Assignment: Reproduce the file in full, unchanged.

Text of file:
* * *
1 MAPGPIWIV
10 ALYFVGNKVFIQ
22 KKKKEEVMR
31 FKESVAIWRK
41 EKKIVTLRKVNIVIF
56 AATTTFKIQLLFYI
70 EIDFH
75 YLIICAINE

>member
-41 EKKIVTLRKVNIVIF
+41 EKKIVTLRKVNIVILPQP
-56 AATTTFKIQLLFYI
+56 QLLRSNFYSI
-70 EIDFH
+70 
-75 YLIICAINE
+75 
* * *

1 MAPGPIWIV
10 ALYFVGNKVFIQ
22 KKKKEEVMR
31 FKESVAIWRK
41 EKKIVTLRKVNIVIF
56 AATTTFKIQLLFYI
70 EIDFH
75 YLIICAINE

>member
-41 EKKIVTLRKVNIVIF
+41 EKKIVTLRKVNIVILPQP
-56 AATTTFKIQLLFYI
+56 QLLRSNFYSI
-70 EIDFH
+70 
-75 YLIICAINE
+75 